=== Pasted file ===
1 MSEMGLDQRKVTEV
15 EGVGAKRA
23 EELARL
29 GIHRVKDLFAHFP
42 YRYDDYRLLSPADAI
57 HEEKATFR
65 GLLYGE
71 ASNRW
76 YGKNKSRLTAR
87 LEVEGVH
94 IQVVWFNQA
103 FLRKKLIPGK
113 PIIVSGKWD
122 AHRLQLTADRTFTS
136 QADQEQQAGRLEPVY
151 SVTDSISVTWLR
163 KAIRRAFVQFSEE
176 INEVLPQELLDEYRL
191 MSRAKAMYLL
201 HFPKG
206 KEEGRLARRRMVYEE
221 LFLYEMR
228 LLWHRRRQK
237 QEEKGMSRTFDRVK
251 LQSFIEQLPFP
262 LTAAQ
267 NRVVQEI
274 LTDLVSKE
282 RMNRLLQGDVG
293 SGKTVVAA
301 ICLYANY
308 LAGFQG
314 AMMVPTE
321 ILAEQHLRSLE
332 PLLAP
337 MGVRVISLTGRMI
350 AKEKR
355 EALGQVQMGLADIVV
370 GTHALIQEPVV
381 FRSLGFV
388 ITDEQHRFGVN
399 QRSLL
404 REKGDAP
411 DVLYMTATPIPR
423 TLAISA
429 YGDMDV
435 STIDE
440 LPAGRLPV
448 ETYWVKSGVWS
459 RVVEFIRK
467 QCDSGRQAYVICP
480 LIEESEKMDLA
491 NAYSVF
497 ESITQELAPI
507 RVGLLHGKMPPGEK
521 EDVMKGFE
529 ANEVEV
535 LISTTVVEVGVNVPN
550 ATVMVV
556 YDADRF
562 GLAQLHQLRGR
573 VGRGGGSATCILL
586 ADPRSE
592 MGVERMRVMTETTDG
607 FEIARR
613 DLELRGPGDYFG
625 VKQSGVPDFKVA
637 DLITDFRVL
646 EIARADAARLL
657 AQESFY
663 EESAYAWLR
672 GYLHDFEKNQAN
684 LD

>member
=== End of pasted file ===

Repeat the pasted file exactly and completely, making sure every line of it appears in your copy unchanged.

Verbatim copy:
1 MSEMGLDQRKVTEV
15 EGVGAKRA
23 EELARL
29 GIHRVKDLFAHFP
42 YRYDDYRLLSPADAI
57 HEEKATFR
65 GLLYGE
71 ASNRW
76 YGKNKSRLTAR
87 LEVEGVH
94 IQVVWFNQA
103 FLRKKLIPGK
113 PIIVSGKWD
122 AHRLQLTADRTFTS
136 QADQEQQAGRLEPVY
151 SVTDSISVTWLR
163 KAIRRAFVQFSEE
176 INEVLPQELLDEYRL
191 MSRAKAMYLL
201 HFPKG
206 KEEGRLARRRMVYEE
221 LFLYEMR
228 LLWHRRRQK
237 QEEKGMSRTFDRVK
251 LQSFIEQLPFP
262 LTAAQ
267 NRVVQEI
274 LTDLVSKE
282 RMNRLLQGDVG
293 SGKTVVAA
301 ICLYANY
308 LAGFQG
314 AMMVPTE
321 ILAEQHLRSLE
332 PLLAP
337 MGVRVISLTGRMI
350 AKEKR
355 EALGQVQMGLADIVV
370 GTHALIQEPVV
381 FRSLGFV
388 ITDEQHRFGVN
399 QRSLL
404 REKGDAP
411 DVLYMTATPIPR
423 TLAISA
429 YGDMDV
435 STIDE
440 LPAGRLPV
448 ETYWVKSGVWS
459 RVVEFIRK
467 QCDSGRQAYVICP
480 LIEESEKMDLA
491 NAYSVF
497 ESITQELAPI
507 RVGLLHGKMPPGEK
521 EDVMKGFE
529 ANEVEV
535 LISTTVVEVGVNVPN
550 ATVMVV
556 YDADRF
562 GLAQLHQLRGR
573 VGRGGGSATCILL
586 ADPRSE
592 MGVERMRVMTETTDG
607 FEIARR
613 DLELRGPGDYFG
625 VKQSGVPDFKVA
637 DLITDFRVL
646 EIARADAARLL
657 AQESFY
663 EESAYAWLR
672 GYLHDFEKNQAN
684 LD

>member